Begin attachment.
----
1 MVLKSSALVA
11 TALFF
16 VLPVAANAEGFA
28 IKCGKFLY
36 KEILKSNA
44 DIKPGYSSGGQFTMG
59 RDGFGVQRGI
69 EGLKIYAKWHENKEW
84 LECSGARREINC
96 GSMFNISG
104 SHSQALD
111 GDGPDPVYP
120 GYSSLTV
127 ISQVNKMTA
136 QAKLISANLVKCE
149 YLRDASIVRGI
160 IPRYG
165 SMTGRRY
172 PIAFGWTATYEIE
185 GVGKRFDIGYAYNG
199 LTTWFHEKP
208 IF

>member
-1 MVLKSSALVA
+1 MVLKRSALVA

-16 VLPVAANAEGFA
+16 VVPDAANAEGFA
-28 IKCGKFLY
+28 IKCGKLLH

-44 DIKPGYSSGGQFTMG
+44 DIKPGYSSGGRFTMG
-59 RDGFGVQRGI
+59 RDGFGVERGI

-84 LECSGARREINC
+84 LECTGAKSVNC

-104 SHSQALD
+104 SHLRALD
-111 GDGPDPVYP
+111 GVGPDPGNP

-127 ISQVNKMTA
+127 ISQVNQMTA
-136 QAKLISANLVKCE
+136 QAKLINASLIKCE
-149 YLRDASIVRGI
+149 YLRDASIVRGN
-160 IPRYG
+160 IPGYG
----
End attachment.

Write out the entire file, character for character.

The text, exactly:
1 MVLKSSALVA
11 TALFF
16 VLPVAANAEGFA
28 IKCGKFLY
36 KEILKSNA
44 DIKPGYSSGGQFTMG
59 RDGFGVQRGI
69 EGLKIYAKWHENKEW
84 LECSGARREINC
96 GSMFNISG
104 SHSQALD
111 GDGPDPVYP
120 GYSSLTV
127 ISQVNKMTA
136 QAKLISANLVKCE
149 YLRDASIVRGI
160 IPRYG
165 SMTGRRY
172 PIAFGWTATYEIE
185 GVGKRFDIGYAYNG
199 LTTWFHEKP
208 IF

>member
-1 MVLKSSALVA
+1 MVLKRSALVA

-16 VLPVAANAEGFA
+16 VVPDAANAEGFA
-28 IKCGKFLY
+28 IKCGKLLH

-44 DIKPGYSSGGQFTMG
+44 DIKPGYSSGGRFTMG
-59 RDGFGVQRGI
+59 RDGFGVERGI

-84 LECSGARREINC
+84 LECTGAKSVNC

-104 SHSQALD
+104 SHLRALD
-111 GDGPDPVYP
+111 GVGPDPGNP

-127 ISQVNKMTA
+127 ISQVNQMTA
-136 QAKLISANLVKCE
+136 QAKLINASLIKCE
-149 YLRDASIVRGI
+149 YLRDASIVRGN
-160 IPRYG
+160 IPGYG